‘Resolved at length, from Vice and LONDON far, /
To breath in distant Fields a purer Air’. Samuel Johnson, ‘LONDON: A POEM’.
“Mate, it’ll be quite sick when we finish. I think everyone will all be in like Clapham and Fulham and stuff”.
We were in the Clyde Arms. I’d just lost a game of darts to this mockney public school boy and someone had selected Come on Eileen on the jukebox for the seventh time that evening.
The next morning I lay in the bath. It must have been a Monday. The house cider had been £1.50 a pint and my brain now felt like it was trying to escape the cruel oppression of my cranium. I reflected on the conversation from the night before. It didn’t really have to be did it? We didn’t all have to migrate to the Capital a few months after leaving Bristol and pay inordinate amounts of money to live in Lilliputian houses and crowd, sardine-like, down the escalator onto the tube every morning. The more I considered it, the more I started to think that it didn’t sound very “sick” at all.
Seven months on and I was in a florist with Andrew Wilson. He was having a bouquet of white chrysanthemums and pink dahlias made up for someone while offering me a job — who says men can’t multitask.
It was tricky. Despite my bathtime sentiment, I admit that in many ways, the Capital’s supremacy is beyond doubt. After all, it accounts for around 22% of the nation’s GDP and since 2010, 79% of private sector jobs have been generated in the city. Not to mention its peerless literary heritage, from The Buddha of Suburbia to Paddington Bear — seductive if you’ve spent three years studying English literature.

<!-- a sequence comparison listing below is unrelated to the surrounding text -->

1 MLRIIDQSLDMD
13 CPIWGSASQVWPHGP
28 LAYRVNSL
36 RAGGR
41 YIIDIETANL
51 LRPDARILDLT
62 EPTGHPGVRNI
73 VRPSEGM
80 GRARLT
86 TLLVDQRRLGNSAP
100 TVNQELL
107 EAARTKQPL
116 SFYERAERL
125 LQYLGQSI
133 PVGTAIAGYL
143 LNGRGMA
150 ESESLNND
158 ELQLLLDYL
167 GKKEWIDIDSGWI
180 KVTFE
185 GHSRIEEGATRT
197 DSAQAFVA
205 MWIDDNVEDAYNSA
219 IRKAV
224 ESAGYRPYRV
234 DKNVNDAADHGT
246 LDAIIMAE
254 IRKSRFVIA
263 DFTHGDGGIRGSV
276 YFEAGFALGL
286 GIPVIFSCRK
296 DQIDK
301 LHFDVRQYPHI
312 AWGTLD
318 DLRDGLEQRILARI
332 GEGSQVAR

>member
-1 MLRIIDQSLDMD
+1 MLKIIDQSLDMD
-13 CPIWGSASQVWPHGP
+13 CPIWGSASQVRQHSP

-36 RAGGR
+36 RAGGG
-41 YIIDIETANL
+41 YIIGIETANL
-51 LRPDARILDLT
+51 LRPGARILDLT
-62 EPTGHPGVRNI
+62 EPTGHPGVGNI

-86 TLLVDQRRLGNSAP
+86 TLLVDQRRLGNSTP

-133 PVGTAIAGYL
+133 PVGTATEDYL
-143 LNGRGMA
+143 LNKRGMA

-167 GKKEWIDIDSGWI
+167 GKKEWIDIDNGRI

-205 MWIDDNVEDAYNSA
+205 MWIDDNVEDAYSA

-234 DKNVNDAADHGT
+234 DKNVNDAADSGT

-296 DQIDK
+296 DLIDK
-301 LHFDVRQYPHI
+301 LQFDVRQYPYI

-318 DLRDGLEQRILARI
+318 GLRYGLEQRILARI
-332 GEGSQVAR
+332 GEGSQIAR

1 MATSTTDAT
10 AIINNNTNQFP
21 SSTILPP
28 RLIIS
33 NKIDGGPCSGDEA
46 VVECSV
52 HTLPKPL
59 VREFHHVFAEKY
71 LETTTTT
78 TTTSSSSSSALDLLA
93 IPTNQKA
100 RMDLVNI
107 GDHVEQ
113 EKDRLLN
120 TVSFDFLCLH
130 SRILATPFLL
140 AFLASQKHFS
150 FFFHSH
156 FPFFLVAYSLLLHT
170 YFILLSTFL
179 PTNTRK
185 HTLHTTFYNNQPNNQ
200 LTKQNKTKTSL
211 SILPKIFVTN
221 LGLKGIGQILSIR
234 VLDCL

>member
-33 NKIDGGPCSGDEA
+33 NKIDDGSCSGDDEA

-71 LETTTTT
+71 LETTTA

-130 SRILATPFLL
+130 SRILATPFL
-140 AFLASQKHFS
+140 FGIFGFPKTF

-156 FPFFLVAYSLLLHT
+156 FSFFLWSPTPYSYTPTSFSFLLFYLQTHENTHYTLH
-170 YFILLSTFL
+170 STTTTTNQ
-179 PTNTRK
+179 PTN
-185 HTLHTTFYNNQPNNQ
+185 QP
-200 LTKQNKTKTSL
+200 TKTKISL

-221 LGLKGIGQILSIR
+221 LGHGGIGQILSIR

I spent three days stewing over what to do, flitting confusedly between going South and taking up my place to study law or taking Andrew up on his offer.
The following Monday I said ‘yes’. ‘Yes’ because I came to the conclusion that if you exist outside London, as a company or as an individual, you’ll still inevitably go to the metropolis. Not least because it is one of the most enjoyable cities in the world, but if you situate yourself in the midst of the grind, it becomes immensely difficult to see beyond the fug of coffee-breath and car fumes.
From Edinburgh you can develop perspective. You have the opportunity to understand and experience the London bubble without being a full-time, paid-up member of it — with that club’s all too common Capital-centric myopia.
My conclusion is one that Charlotte Street Partners increasingly bears testament to. Some weeks ago, our Founding Partners were in the wilds of Jura and Chris Deerin was camped out in Soho — he won’t stay anywhere else when he’s down. Next week he’s in North Yorkshire. Meanwhile, a handful of us were in Glasgow and the rest were back in Alva Street holding the fort. This is perfectly typical of our little transnational nomadic outfit.
I’ve come to understand, that we live in an age of great rebalancing, where UK politics is starting to mean UK politics and the Midlands Engine and Northern Powerhouse are purring into action. The view of too many companies and far too many graduates that London is king and anywhere beyond it is a pale parochial hinterland is increasingly anachronistic, short-sighted and self-defeating
A friend called me last night and asked when I was moving to London. “I’m not”, I said, “but I’m down there for a few days next week”. “But you’re out in the sticks” he replied. “I’m in a flat twice the size of yours” I responded, “at half the rent, and it’s a ten minute walk to work. I won’t be moving any time soon”.
And then I put my scarf on and wandered round the corner for a £3.00 pint.